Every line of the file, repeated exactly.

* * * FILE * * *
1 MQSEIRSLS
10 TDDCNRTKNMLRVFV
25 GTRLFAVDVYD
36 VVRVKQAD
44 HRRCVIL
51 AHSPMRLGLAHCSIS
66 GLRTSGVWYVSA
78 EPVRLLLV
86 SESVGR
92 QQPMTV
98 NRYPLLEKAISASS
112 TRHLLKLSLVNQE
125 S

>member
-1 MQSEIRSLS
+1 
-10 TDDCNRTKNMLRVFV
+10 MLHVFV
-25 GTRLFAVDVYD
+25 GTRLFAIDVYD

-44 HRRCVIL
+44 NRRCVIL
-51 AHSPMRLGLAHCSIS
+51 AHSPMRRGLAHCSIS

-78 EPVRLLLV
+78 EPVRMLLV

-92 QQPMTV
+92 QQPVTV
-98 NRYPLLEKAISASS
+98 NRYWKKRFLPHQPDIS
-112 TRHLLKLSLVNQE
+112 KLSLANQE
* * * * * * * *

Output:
1 MQSEIRSLS
10 TDDCNRTKNMLRVFV
25 GTRLFAVDVYD
36 VVRVKQAD
44 HRRCVIL
51 AHSPMRLGLAHCSIS
66 GLRTSGVWYVSA
78 EPVRLLLV
86 SESVGR
92 QQPMTV
98 NRYPLLEKAISASS
112 TRHLLKLSLVNQE
125 S

>member
-1 MQSEIRSLS
+1 
-10 TDDCNRTKNMLRVFV
+10 MLHVFV
-25 GTRLFAVDVYD
+25 GTRLFAIDVYD

-44 HRRCVIL
+44 NRRCVIL
-51 AHSPMRLGLAHCSIS
+51 AHSPMRRGLAHCSIS

-78 EPVRLLLV
+78 EPVRMLLV

-92 QQPMTV
+92 QQPVTV
-98 NRYPLLEKAISASS
+98 NRYWKKRFLPHQPDIS
-112 TRHLLKLSLVNQE
+112 KLSLANQE